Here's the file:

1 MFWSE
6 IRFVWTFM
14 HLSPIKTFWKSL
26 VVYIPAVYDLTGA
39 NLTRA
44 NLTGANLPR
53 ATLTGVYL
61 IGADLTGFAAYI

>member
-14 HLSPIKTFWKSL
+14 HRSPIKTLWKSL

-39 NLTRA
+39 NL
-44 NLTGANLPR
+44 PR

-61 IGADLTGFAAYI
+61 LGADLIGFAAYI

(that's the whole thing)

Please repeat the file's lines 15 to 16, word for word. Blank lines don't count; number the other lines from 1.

+44 PR

-61 IGADLTGFAAYI